Re: Standardization for non-documentation documents

Subject: Re: Standardization for non-documentation documents
From: Jim Purcell <jimpur -at- MICROSOFT -dot- COM>
Date: Mon, 7 Apr 1997 10:30:15 -0700

Patty Ewy asks:

> I have been given the task of helping set document standards for
> documents
> *other than* documentation that are produced by our company (right now
> only
> user manuals are considered "documentation" here, and as such are the
> only
> docs that have any standards whatsoever.)
> What I am looking for is information about what sorts of standards
> other
> companies have in place. We need to start at ground zero here: right
> now,
> we have "official" docs that have no date, no author, no revision
> number,
> etc. I need to be able to outline requirements for all kinds of docs,
> from
> letters to customers to product specifications.
What are we talking about here: specifications, test plans, that sort of
thing? Or brochures, data sheets, white papers, and such like?

If the former, IEEE has a complete set of standards for documents
associated with the software development life cycle. I don't know of any
companies that follow these religiously, but they're a good starting
point. Check for details. If you're not dealing with
software, check IEEE's many other standards documents, or look for a
standards body more relevant to what you are doing.

For marketing papers, look at what other companies are doing, find some
things you like, see if you can adapt them. Don't just steal stuff:
moral issues aside, you want people to identify your white papers with
your company. Using somebody else's format will undermine that goal.

As to standard front page stuff, decide what information you need and
make sure it's always there. Putting fields for this in a document
template is the surest way to make sure it isn't overlooked. A revision
history page in the front matter is always a good idea for evolving

> (BTW, if you have any hints
> about how to get others to buy off and actually *use* the standards,
> once
> set, that'd be great ...)
Do not expect the techies to embrace a new standard with open arms.
You're probably going to have to sell it, and you're probably going to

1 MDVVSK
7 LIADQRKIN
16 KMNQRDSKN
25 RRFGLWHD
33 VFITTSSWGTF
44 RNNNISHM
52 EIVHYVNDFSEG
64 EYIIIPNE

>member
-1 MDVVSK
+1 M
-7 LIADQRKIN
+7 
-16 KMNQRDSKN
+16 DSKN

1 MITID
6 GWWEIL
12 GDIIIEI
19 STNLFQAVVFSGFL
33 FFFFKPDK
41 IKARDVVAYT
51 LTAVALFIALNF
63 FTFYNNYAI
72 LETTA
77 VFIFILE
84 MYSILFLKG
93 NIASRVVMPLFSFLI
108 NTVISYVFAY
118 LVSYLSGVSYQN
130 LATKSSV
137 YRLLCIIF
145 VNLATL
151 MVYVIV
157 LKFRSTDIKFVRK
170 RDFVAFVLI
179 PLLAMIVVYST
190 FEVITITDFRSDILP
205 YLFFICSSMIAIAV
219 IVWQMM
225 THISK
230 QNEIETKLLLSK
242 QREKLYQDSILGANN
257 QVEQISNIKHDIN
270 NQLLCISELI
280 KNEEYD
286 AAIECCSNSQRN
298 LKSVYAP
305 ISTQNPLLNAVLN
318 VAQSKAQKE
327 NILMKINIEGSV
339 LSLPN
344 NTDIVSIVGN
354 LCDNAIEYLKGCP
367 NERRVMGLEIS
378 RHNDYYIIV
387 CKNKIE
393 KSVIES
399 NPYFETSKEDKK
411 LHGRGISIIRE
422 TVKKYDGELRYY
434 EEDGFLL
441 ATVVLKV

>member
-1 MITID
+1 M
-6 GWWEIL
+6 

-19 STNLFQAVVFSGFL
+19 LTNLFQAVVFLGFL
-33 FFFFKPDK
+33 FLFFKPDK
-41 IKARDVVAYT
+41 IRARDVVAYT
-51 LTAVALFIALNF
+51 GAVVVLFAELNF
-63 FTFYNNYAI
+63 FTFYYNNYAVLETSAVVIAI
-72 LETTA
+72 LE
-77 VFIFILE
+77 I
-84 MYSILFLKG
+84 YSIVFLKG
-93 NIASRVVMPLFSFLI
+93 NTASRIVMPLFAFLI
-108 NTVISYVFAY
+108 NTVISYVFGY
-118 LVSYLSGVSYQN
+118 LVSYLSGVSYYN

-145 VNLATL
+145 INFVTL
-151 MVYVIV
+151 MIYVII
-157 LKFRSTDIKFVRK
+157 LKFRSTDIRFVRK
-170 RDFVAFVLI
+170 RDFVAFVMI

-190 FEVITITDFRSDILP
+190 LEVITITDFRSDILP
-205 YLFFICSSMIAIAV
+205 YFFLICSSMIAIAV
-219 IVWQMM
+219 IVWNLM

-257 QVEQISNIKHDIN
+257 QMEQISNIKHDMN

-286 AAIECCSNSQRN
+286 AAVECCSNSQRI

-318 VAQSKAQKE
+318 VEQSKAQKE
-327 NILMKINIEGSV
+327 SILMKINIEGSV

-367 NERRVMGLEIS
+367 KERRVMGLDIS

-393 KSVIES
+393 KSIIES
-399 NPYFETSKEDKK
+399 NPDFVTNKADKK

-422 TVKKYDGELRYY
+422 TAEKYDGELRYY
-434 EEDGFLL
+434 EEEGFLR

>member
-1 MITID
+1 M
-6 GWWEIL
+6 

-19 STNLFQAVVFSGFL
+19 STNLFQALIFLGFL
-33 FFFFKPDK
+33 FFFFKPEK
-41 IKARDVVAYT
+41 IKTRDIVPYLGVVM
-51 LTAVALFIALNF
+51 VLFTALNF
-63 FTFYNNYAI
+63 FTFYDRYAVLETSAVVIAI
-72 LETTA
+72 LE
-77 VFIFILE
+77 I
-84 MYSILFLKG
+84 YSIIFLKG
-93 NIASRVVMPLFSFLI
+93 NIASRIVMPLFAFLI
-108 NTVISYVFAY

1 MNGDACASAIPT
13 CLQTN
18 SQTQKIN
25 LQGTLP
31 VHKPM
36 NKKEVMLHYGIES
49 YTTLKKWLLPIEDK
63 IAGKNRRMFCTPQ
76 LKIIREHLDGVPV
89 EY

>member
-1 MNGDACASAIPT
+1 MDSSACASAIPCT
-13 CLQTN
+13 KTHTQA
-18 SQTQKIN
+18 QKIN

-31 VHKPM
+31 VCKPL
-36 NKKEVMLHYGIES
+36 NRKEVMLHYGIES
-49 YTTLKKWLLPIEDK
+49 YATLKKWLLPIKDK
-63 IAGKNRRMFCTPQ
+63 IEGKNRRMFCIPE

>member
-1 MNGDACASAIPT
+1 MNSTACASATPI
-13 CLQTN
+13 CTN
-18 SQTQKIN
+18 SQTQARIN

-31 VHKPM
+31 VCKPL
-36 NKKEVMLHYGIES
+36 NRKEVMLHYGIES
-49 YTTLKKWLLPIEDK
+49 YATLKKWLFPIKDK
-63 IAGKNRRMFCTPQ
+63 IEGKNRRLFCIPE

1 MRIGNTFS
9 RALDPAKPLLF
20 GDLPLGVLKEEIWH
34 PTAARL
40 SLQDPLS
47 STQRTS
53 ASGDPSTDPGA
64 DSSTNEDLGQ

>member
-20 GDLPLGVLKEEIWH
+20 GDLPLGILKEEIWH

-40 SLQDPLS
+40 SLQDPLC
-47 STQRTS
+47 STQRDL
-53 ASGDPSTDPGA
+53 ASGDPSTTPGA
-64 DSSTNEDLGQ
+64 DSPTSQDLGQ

have to get management on board--and don't think that because they gave
you this assignment that they'll automatically be in your corner when
the engineers start to balk. Keep management in the loop as you develop
your standard, and make sure you have their buy-in. Keep engineering in
the loop, too; if they have input, they'll probably get a standard that
they and you can live with.

Two other things that can help: find one or two sympathetic engineers
with documents to write and help them through their first couple of
efforts. If you can report a success story starting out, the holdouts
will fall in line more easily. Also, automate as much as possible. Use
templates for major formatting, and use macros and automated keystroke
sequences to simplify routine tasks. Put unusual technical terms and
corporatespeak into the spell checker's dictionary. Thinking all this
stuff through beforehand will enhance your credibility. Making things
easy will speed acceptance of the standard.

> We have a style guide that we tech writers use--do other companies
> routinely
> require others in the company to follow the same guidelines? What
> about
> revision history on things like product specifications--shouldn't
> there be a
> history summary at the end of each new release of a document that says
> how
> this version differs from the previous?
Before you define your style guide as the standard for design
documentation, make sure that's an appropriate thing to do. Style
decisions made in the interests of end users may not be right for
engineers addressing other engineers. Then think of how hard it is to
get writers to follow the style guide, and allow for an additional order
of magnitude of difficulty.

Good luck,

Jim Purcell
jimpur -at- microsoft -dot- com
My opinions, not Microsoft's

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